Lens Materials

Many people still assume eyeglass lenses are made from glass. The reality is most lenses are now made from various forms of plastic. Glass is still available but is becoming increasingly rare due to its weight and potential to shatter. Unless there is a specific need, the overwhelming majority of patients are very happy in a lighter weight material. There are many differences between lens materials.

Cr-39 Plastic

This material is the most basic lens material. When an insurance company says they “cover” a lens, this is the material typically covered. This lens material is not shatter resistant or UV protected. Because of this, we at Best Eyecare Associates will never recommend this lens material for daily wear. We would much rather see our patients’ eyes be protected in case of an accident.

Polycarbonate

Polycarbonate lenses have been one of the most sold materials in the industry since it was introduced in the 1980s. This material is UV protected and shatter resistant. It is often a “covered” benefit for children because of its shatter-resistant properties. The downside of this material is that it is the least optically clear lens, meaning the brain must tune out distortion caused by the material itself. Some patients are not able to tune out that distortion and they cannot wear the polycarbonate material at all. This distortion issue is why we at Best Eyecare Associates will typically recommend an alternate material so that our patients have the best visual experience out of their lenses.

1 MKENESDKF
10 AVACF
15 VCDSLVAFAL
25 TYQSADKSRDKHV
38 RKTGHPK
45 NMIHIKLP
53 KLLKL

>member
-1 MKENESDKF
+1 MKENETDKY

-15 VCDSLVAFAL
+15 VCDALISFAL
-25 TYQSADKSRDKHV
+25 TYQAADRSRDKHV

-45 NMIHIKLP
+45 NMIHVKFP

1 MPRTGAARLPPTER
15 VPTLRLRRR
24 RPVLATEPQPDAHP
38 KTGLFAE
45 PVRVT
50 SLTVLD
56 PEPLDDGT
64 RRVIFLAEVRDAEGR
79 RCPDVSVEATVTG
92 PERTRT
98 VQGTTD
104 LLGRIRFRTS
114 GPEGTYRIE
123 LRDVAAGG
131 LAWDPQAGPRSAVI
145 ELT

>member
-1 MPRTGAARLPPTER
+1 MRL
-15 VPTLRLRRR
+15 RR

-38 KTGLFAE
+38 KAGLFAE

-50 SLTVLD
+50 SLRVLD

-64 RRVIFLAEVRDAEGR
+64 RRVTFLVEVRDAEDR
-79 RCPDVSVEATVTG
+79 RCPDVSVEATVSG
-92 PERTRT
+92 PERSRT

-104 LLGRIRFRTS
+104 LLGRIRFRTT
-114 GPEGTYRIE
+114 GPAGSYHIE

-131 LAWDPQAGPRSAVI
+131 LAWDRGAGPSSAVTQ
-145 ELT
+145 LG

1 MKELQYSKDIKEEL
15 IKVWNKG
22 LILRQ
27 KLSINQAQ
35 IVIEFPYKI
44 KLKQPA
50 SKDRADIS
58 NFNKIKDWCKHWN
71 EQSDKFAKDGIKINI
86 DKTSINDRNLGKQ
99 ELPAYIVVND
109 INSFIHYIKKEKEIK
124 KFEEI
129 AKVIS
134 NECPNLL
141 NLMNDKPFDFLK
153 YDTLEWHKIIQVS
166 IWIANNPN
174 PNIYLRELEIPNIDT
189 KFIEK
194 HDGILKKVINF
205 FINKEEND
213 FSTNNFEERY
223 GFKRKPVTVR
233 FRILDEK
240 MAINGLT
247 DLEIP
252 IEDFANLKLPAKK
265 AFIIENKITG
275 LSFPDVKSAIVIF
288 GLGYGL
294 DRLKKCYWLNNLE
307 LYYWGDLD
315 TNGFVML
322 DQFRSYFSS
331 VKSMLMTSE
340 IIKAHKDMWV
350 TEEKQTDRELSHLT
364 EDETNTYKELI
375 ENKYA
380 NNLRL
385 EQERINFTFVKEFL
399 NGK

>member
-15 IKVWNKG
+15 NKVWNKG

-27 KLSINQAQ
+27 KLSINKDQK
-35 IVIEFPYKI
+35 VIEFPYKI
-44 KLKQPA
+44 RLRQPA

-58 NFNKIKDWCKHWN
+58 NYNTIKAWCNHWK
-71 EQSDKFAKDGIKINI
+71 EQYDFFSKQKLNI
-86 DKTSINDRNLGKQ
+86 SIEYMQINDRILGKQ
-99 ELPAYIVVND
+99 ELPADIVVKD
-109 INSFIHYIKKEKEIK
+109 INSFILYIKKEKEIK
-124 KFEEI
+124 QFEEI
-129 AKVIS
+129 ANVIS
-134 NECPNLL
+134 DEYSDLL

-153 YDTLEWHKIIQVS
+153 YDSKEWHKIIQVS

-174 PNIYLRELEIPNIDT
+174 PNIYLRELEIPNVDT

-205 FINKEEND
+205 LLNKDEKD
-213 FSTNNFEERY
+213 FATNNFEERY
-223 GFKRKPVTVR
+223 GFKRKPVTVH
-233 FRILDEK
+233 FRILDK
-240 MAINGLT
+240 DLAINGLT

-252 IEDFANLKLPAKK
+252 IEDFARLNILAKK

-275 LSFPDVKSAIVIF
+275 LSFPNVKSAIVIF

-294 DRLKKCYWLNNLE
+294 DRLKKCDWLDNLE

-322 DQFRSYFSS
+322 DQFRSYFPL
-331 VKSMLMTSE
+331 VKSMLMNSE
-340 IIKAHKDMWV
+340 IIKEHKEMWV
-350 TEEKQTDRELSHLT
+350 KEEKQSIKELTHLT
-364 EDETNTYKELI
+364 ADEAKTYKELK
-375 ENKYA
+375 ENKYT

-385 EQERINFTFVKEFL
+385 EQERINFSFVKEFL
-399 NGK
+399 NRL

Trivex

The newest material on the market, the trivex material was specifically developed to solve the distortion issues of polycarbonate without losing the safety. Trivex is shatter resistant and UV protected and the optical quality is significantly better than polycarbonate. Patients who could not wear polycarbonate are comfortable wearing trivex. Even patients who are not sensitive to polycarbonate find the trivex preferable.

Hi-Index Lenses

The index of the lens describes the materials ability to refract light. The higher the index the less material required to create the patient’s prescription. This generally means a thinner and possibly lighter lens. Most patients with high prescriptions prefer the hi-index lenses but there are some reasons a patient might not. The high index lens is not shatter-resistant. For children with high prescriptions in particular, the benefits of the thinner lens must be weighed against the loss of the shatter-resistant properties. Also, some patients may experience visual distortion because of the way light travels through the lens. Often the visual disturbances of the material can be reduced with the use of a quality anti-reflectant coating. Our opticians will discuss the pros and cons of each lens option when helping you choose what material is right for you.

Lens Coatings and Treatments

There are many options to customize and optimize your vision. Here at Best Eyecare Associates, we try to guide patients through those options to help meet their needs and maximize the visual quality of their lenses.

Anti-Reflective Coating